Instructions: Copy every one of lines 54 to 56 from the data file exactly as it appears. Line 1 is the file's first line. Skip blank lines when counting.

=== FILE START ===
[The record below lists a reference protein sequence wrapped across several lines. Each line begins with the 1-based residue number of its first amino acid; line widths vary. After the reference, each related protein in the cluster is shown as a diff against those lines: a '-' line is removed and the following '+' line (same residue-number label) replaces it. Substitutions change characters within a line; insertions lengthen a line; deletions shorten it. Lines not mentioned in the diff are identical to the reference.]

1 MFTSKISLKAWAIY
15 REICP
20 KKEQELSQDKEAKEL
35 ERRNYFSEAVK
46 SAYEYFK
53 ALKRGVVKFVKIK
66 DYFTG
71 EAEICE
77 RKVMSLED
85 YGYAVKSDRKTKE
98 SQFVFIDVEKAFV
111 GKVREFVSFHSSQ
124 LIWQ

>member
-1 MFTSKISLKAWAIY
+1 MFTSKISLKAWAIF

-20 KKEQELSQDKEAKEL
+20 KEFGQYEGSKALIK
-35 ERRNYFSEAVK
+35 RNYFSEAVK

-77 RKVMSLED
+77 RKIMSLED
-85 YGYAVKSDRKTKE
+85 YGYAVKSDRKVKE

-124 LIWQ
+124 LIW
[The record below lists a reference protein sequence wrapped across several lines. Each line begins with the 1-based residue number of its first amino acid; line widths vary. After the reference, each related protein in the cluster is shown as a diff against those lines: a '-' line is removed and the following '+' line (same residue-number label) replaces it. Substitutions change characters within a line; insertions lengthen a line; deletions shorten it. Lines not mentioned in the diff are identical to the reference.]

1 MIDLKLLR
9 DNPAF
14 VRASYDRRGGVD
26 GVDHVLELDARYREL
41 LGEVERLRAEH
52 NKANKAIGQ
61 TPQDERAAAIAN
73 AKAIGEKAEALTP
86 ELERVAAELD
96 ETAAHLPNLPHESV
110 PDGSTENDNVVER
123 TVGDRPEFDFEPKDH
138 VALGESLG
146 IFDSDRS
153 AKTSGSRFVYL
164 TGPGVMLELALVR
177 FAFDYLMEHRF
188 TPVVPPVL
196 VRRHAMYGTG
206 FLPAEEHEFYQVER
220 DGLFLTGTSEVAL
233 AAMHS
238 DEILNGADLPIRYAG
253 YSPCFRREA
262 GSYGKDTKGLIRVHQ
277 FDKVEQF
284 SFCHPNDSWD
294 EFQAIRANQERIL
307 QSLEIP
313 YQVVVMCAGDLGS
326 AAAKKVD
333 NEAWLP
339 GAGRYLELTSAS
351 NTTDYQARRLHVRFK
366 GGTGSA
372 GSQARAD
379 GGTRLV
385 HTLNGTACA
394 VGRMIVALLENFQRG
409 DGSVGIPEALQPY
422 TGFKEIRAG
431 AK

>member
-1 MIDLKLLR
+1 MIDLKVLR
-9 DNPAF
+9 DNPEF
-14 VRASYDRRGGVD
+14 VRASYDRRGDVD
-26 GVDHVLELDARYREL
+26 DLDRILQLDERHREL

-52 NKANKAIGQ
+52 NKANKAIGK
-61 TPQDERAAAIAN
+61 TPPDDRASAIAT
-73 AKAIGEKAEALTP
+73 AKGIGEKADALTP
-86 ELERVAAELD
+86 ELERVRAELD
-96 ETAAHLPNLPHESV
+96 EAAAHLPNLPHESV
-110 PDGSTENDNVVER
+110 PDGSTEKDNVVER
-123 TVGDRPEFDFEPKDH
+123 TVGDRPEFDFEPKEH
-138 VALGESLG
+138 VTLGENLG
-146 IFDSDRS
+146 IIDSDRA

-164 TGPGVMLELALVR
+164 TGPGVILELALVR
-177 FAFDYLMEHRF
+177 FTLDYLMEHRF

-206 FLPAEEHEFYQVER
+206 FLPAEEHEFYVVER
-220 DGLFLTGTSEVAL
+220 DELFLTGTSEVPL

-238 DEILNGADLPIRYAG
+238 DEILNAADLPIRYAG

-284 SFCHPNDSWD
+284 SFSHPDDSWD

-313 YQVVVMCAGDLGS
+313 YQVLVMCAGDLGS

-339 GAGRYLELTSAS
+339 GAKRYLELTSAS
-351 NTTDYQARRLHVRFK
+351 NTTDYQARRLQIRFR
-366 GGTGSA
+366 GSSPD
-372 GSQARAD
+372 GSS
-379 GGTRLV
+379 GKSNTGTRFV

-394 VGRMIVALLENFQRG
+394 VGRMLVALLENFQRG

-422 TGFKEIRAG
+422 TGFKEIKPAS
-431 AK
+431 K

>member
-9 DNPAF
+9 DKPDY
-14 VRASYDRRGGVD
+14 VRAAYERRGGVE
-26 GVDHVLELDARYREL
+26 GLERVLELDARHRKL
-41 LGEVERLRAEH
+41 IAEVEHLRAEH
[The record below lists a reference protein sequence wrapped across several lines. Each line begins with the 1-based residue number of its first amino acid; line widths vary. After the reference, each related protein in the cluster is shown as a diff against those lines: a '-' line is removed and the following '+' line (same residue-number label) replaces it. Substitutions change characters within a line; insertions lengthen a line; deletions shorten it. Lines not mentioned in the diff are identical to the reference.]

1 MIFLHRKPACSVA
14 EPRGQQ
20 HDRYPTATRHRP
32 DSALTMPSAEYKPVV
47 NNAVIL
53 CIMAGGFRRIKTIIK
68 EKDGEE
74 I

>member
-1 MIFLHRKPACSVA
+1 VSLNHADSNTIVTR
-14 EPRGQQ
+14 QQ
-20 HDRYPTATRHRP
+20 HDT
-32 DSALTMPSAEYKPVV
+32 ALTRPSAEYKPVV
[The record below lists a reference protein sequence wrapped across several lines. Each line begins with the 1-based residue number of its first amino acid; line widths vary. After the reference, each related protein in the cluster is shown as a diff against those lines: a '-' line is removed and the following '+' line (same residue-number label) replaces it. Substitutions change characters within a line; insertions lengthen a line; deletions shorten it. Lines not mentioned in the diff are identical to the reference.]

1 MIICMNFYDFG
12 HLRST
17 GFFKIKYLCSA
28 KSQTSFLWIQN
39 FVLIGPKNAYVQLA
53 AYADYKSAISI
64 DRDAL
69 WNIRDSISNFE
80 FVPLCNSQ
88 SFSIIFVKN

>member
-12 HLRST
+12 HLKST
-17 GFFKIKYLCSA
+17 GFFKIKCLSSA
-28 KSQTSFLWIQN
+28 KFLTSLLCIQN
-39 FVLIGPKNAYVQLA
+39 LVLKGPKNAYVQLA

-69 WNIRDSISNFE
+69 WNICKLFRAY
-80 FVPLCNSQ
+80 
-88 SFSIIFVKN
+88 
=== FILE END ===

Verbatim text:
277 FDKVEQF
284 SFCHPNDSWD
294 EFQAIRANQERIL